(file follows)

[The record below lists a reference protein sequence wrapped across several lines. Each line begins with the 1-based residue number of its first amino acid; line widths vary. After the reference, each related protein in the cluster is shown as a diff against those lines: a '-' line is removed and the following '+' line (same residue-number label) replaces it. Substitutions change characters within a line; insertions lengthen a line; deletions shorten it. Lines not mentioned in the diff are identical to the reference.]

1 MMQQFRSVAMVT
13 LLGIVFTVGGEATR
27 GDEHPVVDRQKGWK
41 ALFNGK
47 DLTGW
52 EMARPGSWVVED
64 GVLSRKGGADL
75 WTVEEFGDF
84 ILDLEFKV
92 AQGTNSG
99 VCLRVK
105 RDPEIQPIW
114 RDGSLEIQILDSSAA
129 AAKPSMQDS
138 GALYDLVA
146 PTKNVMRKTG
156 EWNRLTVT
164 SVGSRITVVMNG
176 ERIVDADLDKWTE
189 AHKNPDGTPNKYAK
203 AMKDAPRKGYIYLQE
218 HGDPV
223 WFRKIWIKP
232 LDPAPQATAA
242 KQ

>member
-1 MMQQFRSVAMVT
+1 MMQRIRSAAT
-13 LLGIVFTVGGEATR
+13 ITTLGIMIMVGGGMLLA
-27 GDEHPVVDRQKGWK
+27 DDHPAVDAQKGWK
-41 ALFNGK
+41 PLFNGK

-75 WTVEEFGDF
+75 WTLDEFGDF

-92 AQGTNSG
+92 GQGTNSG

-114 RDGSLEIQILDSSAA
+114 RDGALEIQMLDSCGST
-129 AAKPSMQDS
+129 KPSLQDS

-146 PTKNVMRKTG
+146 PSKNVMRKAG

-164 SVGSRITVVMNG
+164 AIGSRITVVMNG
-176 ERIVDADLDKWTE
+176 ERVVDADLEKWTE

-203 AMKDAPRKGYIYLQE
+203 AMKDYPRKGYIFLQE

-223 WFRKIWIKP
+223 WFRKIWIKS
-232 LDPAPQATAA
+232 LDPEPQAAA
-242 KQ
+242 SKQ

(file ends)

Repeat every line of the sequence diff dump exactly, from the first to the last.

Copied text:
[The record below lists a reference protein sequence wrapped across several lines. Each line begins with the 1-based residue number of its first amino acid; line widths vary. After the reference, each related protein in the cluster is shown as a diff against those lines: a '-' line is removed and the following '+' line (same residue-number label) replaces it. Substitutions change characters within a line; insertions lengthen a line; deletions shorten it. Lines not mentioned in the diff are identical to the reference.]

1 MMQQFRSVAMVT
13 LLGIVFTVGGEATR
27 GDEHPVVDRQKGWK
41 ALFNGK
47 DLTGW
52 EMARPGSWVVED
64 GVLSRKGGADL
75 WTVEEFGDF
84 ILDLEFKV
92 AQGTNSG
99 VCLRVK
105 RDPEIQPIW
114 RDGSLEIQILDSSAA
129 AAKPSMQDS
138 GALYDLVA
146 PTKNVMRKTG
156 EWNRLTVT
164 SVGSRITVVMNG
176 ERIVDADLDKWTE
189 AHKNPDGTPNKYAK
203 AMKDAPRKGYIYLQE
218 HGDPV
223 WFRKIWIKP
232 LDPAPQATAA
242 KQ

>member
-1 MMQQFRSVAMVT
+1 MMQRIRSAAT
-13 LLGIVFTVGGEATR
+13 ITTLGIMIMVGGGMLLA
-27 GDEHPVVDRQKGWK
+27 DDHPAVDAQKGWK
-41 ALFNGK
+41 PLFNGK

-75 WTVEEFGDF
+75 WTLDEFGDF

-92 AQGTNSG
+92 GQGTNSG

-114 RDGSLEIQILDSSAA
+114 RDGALEIQMLDSCGST
-129 AAKPSMQDS
+129 KPSLQDS

-146 PTKNVMRKTG
+146 PSKNVMRKAG

-164 SVGSRITVVMNG
+164 AIGSRITVVMNG
-176 ERIVDADLDKWTE
+176 ERVVDADLEKWTE

-203 AMKDAPRKGYIYLQE
+203 AMKDYPRKGYIFLQE

-223 WFRKIWIKP
+223 WFRKIWIKS
-232 LDPAPQATAA
+232 LDPEPQAAA
-242 KQ
+242 SKQ